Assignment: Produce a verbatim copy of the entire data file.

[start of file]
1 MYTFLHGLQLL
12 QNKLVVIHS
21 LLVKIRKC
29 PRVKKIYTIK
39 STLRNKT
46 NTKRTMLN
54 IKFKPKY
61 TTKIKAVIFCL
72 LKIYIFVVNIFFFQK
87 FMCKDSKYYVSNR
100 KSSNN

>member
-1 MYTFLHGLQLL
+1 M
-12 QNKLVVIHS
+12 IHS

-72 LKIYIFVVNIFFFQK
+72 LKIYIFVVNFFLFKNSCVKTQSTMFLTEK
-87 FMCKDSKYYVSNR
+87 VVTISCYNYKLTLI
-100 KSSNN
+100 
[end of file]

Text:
1 MYTFLHGLQLL
12 QNKLVVIHS
21 LLVKIRKC
29 PRVKKIYTIK
39 STLRNKT
46 NTKRTMLN
54 IKFKPKY
61 TTKIKAVIFCL
72 LKIYIFVVNIFFFQK
87 FMCKDSKYYVSNR
100 KSSNN

>member
-1 MYTFLHGLQLL
+1 M
-12 QNKLVVIHS
+12 IHS

-72 LKIYIFVVNIFFFQK
+72 LKIYIFVVNFFLFKNSCVKTQSTMFLTEK
-87 FMCKDSKYYVSNR
+87 VVTISCYNYKLTLI
-100 KSSNN
+100 